Samhain 2012

The ancestor altar is built, and so many familiar, beloved faces smile back at me from the altar space in the dining room.  This afternoon I sang to the ancestors as I prepared dinner, and

Samhain ancestor altar, 2012.

lit some candles in their honor.  Last night we attended Mistral’s Dark Harvest Ballads for either the 3rd or 4th time in the past several years.  We can’t quite remember how long we’ve been attending the band’s Samhain fundraiser. This year’s theme, “Fathom the Deep,” was a fundraiser for both a local food bank and for the Newport Fishermen’s Wives charity.

I grew up in northeastern Massachusetts, in a seaport community, and recall the history of shipwrecks on the Atlantic coast.  Not far from home was the famous Gloucester fisherman’s statue in honor of the hundreds lost at sea.  It is inscribed with the quotation from Psalms, “They that go down to the sea in ships.”  Last night’s music was a delicious and haunting assortment of bleak songs about the sea, from The Wreck of the Edmund Fitzgerald to Ship in Distress, and a version of the Twa Sisters.  I delight in Martin Carthy’s version of Ship in Distress, a haunting tale of near-starvation aboard a foundering ship, with shipmates who draw lots to choose a victim among them to die to feed the rest of the crew.  While I miss the old, spookier, crowded and dark location of the event at Hipbone Studio, there was more space and comfort in the new location.  Ian Clemons and Elizabeth Christina are two favorite musicians in Mistral, and Ian’s daughters performed a splendid shadow puppet production of the Greyling, a song about a selkie sung by Elizabeth Christina.  It was a good evening.

Trinity replica on the porch, Samhain 2012.

Last weekend we visited a farm on Sauvie Island and picked pumpkins for our annual display on the porch.  Here’s a photo of the new Trinity replica on a day when we still had sun last weekend.  Perhaps this photograph has become another annual tradition at Samhain.  Better yet, the Trinity sounds even better and richer this year than it did last year at this time.  Best of all, I am enjoying better health this Samhain, and I thank my patron gods and ancestors for that.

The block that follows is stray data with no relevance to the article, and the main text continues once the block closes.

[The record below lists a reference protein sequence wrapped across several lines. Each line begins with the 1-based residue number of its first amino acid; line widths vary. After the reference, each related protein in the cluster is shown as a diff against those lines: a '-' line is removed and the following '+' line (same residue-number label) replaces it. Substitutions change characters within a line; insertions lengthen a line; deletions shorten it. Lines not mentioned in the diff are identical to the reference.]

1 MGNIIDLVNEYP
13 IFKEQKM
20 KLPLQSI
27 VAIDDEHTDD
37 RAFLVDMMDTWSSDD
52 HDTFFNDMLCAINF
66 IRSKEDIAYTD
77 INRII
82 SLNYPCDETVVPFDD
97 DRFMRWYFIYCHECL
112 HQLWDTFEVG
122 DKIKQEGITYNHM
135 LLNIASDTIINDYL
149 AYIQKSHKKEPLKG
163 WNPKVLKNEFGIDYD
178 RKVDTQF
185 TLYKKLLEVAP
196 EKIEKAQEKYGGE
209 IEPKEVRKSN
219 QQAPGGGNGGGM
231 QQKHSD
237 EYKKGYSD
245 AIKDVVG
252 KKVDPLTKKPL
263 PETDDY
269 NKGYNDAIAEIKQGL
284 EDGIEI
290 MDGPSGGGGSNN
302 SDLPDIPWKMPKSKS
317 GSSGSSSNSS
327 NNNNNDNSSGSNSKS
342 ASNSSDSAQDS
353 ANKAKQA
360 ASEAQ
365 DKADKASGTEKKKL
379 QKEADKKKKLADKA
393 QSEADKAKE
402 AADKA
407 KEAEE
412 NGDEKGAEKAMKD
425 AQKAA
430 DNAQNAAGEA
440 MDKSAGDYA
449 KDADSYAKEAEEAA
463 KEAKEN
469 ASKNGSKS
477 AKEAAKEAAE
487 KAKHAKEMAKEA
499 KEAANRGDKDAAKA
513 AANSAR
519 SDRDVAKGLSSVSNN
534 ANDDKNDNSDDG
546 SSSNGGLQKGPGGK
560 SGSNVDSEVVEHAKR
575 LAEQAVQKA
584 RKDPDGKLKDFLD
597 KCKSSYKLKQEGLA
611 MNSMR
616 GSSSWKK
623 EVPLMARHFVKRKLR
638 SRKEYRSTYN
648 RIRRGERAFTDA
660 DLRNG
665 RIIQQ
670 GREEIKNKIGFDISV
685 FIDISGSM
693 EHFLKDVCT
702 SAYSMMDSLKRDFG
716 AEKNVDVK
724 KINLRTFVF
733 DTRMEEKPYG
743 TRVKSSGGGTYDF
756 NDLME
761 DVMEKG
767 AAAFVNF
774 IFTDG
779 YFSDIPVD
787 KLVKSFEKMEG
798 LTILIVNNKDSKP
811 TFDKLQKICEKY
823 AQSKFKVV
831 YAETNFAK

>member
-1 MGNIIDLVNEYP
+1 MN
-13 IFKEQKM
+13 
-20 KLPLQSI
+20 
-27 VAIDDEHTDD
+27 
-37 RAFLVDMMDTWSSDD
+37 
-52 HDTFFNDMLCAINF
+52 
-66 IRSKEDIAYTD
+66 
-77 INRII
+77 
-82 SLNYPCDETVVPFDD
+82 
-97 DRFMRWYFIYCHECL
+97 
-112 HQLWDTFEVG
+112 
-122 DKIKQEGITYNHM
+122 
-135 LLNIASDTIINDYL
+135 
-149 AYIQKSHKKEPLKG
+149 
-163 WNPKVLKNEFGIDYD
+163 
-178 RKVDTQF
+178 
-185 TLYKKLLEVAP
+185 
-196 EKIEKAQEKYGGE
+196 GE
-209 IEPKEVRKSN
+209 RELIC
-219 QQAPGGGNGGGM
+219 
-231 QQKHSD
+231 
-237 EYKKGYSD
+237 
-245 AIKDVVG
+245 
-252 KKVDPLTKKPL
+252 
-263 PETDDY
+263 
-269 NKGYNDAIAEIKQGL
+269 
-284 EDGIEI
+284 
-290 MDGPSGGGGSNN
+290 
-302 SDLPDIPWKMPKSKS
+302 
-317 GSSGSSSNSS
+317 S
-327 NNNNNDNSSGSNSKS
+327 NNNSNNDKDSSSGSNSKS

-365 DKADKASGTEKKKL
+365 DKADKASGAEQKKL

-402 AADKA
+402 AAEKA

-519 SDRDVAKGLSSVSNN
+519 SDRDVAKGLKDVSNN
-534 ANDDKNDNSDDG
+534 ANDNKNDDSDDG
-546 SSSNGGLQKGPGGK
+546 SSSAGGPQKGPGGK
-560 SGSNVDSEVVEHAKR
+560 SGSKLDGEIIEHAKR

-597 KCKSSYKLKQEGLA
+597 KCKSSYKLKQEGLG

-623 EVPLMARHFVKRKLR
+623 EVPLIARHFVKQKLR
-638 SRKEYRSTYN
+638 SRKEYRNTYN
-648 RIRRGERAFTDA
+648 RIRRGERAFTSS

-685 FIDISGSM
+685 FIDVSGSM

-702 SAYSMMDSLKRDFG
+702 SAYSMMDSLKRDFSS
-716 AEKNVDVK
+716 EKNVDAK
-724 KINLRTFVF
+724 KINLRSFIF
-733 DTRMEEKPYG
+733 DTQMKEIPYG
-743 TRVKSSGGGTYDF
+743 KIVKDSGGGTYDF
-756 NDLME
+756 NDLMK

Wishing you all the ancestral blessings of Samhain,


Samhain in Portland

The new Trinity on the porch, Samhain 2011.

Samhain is, for me, the most significant season of the year. It is a time when I build an ancestor altar with photographs of my beloved dead, from a well-loved grandfather who died before I was born, to a dear old cat whose long life came to a close this past winter. The faces are all there, familiar and honored.

Tonight Amy and I are attending the Dark Harvest Ballads, an event sponsored by a local group of musicians, Mistral, who specialize in Breton music. Tonight’s performance will be, according to the organizers, “an evening of spooky, cathartic songs drawn from the English tradition, exploring themes of death, struggle, and untimely departures…” We attended a previous incarnation of the event, and had a dark, splendid time. I enjoy John Fleagle and Robin Williamson’s old ballads laced with foreboding, so this is my cup of tea. It is also, to Mistral’s credit, a benefit concert for the Oregon Food Bank. Samhain blessings to Mistral for their generosity.

The elegant new Trinity (shown above on my porch) is nearly complete, lacking only a string for the loop (the bottom drone string), and an end cap. A wonderful master metalsmith is making a custom cap for it, and I’ll be sure to show photos when it arrives.

With Samhain good wishes,


Ancestral Greetings at Samhain

The ancestor altar, Samhain 2010.

It’s Samhain (Halloween) night, and I’m playing harp in the front room in between visits from trick or treaters, who are thick on the ground this year.  We’ve had nearly 30 visitors to our door, which may be a new record for this house.

I’m working on a piobaireachd with Simon, my teacher, and at the moment it is going well, but he hasn’t yet introduced the more dizzying variation sets that will likely reveal my dyslexia in all of its strange permutations.  There is no complaint from me, however.  I am happy.

This week I placed the photos of my beloved dead on the Samhain altar in my dining room, and just this morning after my harp lesson I cut a late bouquet of flowers in the garden.  The echinacea, pineapple sage in bright red, and black and blue salvia are still strongly blossoming, and so is that elegant old rose, Glamis Castle.  The dried Indian corn is from a small crop I grew in a garden at the old house over a decade ago.

Back to my laments, which tonight, are a fitting offering for the ancestors.


%d bloggers like this: